The Practical Impact of the National Credit Act

By natashabovill, 8 October, 2010

The compliance requirements on a credit provider will depend on the category of credit agreements that a credit provider enters into. The
National Credit Act (NCA) provides for three categories of credit
agreements, namely small (R0 – R15, 0000 intermediate (R15, 001 – R249,
999) and large credit agreements (larger than R250, 000). The larger the
value of the credit granted, the more vigorous the compliance required
by the NCA.

There are a number of requirements that need to be met by the credit provider. The most note worthy being the duty to prevent the granting of
reckless credit, making certain disclosures and complying with the
reporting requirements.

Reckless credit is dealt with by sections 80 and 81 in the NCA. Before a credit provider enters into a credit agreement or increases a
loan amount, the credit provider must asses whether the consumer
understands the risks and costs of the proposed credit and whether the
consumer understands his or her rights and obligations under the credit
agreement. The consumer's debt re-payment history and existing financial
means, prospects and obligations should also be investigated and taken
into consideration when assessing the application for credit. Note that
if the consumer is married in community of property, both spouses’
information should be taken into account.

The credit provider should provide the consumer with a pre-agreement statement, a copy of the credit agreement and a statement of his/her
account. The credit agreement should not contain any unlawful previsions
as set out in the NCA and the statement of account should be delivered
at least once every three months.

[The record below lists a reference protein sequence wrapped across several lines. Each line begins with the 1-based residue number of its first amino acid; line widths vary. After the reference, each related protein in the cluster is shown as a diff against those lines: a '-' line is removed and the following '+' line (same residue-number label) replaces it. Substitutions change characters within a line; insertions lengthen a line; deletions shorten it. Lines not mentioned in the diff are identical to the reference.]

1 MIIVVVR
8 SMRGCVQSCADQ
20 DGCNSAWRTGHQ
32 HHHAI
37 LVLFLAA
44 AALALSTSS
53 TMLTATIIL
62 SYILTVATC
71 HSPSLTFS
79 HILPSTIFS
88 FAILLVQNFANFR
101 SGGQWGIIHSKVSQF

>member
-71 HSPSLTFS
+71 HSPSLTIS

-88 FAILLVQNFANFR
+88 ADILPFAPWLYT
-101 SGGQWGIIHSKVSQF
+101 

If a credit provider has entered into 100 or more credit agreements or if the debt owed to the credit provider exceeds R500, 000 the credit
provider must be registered as such with the National Credit Regulator.
If a credit provider fails to register, all credit agreements entered
into with that credit provider will be unlawful and monies paid by the
consumer to the credit provider should be refunded with interest.

All registered credit providers must comply with the reporting requirements set out in the NCA. In terms of sections 62 – 68 the
following documents should be submitted:

  1. Compliance Report:
    This report should be completed on an annual basis and submitted within six months from the
    credit provider's financial year end.
  2. Statistical Return:
    This report should be completed by submitting the prescribed Form 39 on a quarterly basis (if a
    credit provider's annual disbursements exceed R15mil) or annual basis
    (if it is less than R15mil).
  3. Annual and Financial Operational Return:
    The prescribed Form 40 should be completed and submitted annually within 6
    months of the financial year end of the credit provider.
  4. Assurance Engagement:
    This should be completed annually and submitted within 6 months of the financial year
    end in accordance with the published guidelines.
  5. Annual Financial Statements:
    The annual financial statements must include the auditors/financial officer's
    report and should be completed annually and submitted within 6 months of
    the credit provider’s financial year end.

Should you require more information, please do not hesitate contact us at Tel: 021 888 6000 or e-mail: [email protected] . You can also visit our website at



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